I love chapter 3 of Ijeoma Oluo’s So You Want to Talk About Race. It reminds us that our human/race arrogance is a deep impediment to making a difference in the world.
Francesca Ramsey, whose voice is spreading more widely in the world thankfully, shows up with a great review of this book on the back cover. She’s part of why/how I found Oluo’s great writing and insight.
I first encountered Ramsey in her video about how to be a better ally. Enjoy it here or below, way down. I share it as often as I can. One of her 5 tips isn’t so much what happens if you make a mistake talking about race issues or trying to be an ally/accomplice/co-conspirator, but WHEN you make a mistake. It’s inevitable. It’s also arrogant to imagine that we won’t make errors, especially if we’re steeped in privilege.
So I found chapter 3 to be a wonderful companion to Ramsey’s engaging and accessible video.
I remember distinctly a couple errors I’ve made, both pointed out by students. I love having been teacher/professor.
- About 20 years ago while teaching high school English in a largely white Vancouver suburb, I had reached a state of “awareness” such that I realized that being colour-blind meant I could be a more effective teacher/human/ally. It made a lot of sense. I strive to see all students as equals, I don’t discriminate based on race or culture and I seek opportunities to help others get past race. My intentions were honourable, but that doesn’t matter. A student pointed out that if I’m so colour-blind, what colour is everyone. And I didn’t see everyone as white, which I thought was the student’s point. I saw everyone as homogenized, which is white. But to be colour-blind I’d ended up negating/ignoring everyone’s distinctive and individual race/culture. Bringing everything to the common denominator of human meant ignoring what made people different from me. Failure. That was a great class that day. I was fortunate that someone was generous enough to invest that feedback in me. It made a difference.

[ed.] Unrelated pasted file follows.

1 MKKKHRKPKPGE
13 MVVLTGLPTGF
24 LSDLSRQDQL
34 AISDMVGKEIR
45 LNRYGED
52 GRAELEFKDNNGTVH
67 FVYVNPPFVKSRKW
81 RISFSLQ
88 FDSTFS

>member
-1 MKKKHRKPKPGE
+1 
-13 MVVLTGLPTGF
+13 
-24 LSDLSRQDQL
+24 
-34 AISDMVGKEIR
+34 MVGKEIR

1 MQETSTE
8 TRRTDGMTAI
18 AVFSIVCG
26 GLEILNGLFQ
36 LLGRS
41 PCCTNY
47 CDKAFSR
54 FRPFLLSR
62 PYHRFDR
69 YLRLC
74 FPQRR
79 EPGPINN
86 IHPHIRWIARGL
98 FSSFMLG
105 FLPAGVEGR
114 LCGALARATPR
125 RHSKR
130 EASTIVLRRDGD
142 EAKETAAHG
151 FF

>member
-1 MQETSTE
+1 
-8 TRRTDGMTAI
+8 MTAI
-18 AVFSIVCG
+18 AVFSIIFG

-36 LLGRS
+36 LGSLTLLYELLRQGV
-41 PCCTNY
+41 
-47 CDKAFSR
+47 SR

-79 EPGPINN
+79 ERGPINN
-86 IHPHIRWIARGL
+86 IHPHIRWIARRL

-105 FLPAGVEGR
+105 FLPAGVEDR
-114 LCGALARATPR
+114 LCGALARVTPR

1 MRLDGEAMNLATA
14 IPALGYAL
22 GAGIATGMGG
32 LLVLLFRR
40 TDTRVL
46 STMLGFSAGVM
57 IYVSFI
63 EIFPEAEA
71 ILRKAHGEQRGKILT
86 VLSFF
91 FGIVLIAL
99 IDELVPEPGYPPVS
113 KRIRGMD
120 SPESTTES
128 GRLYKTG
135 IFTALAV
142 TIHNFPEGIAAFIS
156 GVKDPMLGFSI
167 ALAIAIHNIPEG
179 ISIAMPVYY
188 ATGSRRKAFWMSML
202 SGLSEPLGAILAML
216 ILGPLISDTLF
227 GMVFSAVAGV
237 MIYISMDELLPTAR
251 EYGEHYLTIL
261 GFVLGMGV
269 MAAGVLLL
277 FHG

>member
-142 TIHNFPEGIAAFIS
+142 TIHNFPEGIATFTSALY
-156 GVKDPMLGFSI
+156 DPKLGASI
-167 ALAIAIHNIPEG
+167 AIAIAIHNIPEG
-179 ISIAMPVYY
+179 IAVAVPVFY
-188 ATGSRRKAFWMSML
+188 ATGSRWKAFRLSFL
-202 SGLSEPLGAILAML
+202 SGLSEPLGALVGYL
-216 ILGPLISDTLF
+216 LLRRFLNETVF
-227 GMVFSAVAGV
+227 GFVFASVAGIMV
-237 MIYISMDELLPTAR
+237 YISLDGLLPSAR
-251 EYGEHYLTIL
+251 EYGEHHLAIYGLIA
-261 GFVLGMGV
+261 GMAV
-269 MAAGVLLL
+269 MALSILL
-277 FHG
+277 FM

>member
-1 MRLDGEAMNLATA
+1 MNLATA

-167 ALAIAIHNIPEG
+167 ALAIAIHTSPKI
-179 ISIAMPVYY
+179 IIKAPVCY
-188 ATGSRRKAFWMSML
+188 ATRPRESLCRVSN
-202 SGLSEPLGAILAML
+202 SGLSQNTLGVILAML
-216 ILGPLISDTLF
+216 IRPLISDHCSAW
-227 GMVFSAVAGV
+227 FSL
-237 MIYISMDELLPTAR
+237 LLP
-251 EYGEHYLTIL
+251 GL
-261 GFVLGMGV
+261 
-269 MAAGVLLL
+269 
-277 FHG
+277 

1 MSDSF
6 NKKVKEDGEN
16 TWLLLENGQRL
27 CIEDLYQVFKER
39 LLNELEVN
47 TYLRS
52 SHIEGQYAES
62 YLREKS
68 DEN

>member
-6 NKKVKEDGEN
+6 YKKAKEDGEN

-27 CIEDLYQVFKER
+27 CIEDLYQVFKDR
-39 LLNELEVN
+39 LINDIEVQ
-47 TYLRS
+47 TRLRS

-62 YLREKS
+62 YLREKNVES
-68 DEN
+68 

- Another generous student in university more recently called me out for constantly referring to Obama as a black president. Talking about race, class, privilege, etc. in my politics of labour course was pretty common. But like most [many?] people, we referred to Obama as black, not mixed, not part-white, not light-skinned. How we [the white world] frame him says more about us than about him and the socio-political context he exists in. That was a great gift too. People are white, or not. A deeply bad over-simplification. And one that exposes our privilege.
My goal is to have enough working humility every day that when I make mistakes, people offer me the grace to fill me in on where I screwed up. Chapter 3 gives me more hope that there are way more chances for richer, more effective conversations in our future!